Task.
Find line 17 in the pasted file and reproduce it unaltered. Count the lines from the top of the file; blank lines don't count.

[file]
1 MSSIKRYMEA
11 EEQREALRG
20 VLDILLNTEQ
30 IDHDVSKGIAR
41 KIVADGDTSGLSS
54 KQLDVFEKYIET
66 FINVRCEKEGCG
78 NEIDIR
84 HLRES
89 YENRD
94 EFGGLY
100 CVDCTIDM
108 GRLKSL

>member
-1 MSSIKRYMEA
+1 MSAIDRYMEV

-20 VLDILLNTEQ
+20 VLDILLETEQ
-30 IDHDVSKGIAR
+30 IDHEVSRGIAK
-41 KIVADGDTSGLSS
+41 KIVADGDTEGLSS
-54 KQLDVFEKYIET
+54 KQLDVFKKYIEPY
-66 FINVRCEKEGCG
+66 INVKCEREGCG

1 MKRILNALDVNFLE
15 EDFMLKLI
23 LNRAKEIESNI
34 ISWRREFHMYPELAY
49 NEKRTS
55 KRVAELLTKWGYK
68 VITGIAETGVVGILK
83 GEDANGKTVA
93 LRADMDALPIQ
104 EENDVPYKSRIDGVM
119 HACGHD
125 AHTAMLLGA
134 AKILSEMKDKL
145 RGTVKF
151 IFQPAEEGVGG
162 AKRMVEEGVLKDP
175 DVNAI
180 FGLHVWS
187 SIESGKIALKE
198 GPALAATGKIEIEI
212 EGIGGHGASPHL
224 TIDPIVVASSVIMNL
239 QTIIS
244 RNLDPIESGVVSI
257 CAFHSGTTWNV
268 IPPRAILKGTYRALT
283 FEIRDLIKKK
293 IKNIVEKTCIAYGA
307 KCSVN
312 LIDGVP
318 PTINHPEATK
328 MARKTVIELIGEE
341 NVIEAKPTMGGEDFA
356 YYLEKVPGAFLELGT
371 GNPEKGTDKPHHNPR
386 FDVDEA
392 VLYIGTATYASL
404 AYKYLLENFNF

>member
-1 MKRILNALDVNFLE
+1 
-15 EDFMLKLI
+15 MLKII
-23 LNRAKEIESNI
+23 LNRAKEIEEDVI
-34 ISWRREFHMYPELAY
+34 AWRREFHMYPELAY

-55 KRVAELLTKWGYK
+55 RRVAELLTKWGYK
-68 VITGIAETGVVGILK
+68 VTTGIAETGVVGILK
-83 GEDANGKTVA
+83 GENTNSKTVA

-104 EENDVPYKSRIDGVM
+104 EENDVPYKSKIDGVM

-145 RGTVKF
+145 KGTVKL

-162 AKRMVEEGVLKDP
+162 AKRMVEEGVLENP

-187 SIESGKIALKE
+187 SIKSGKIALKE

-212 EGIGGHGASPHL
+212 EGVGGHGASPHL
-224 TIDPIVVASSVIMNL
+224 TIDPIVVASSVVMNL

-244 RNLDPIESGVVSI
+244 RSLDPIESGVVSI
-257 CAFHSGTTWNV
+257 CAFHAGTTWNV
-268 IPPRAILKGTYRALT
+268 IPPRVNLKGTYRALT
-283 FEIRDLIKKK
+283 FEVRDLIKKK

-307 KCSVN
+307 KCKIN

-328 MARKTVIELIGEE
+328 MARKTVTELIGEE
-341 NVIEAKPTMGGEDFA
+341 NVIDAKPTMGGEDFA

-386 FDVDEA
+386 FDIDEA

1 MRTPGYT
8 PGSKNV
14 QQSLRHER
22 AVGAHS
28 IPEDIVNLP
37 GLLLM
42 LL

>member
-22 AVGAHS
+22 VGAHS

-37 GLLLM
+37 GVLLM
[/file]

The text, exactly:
-20 VLDILLNTEQ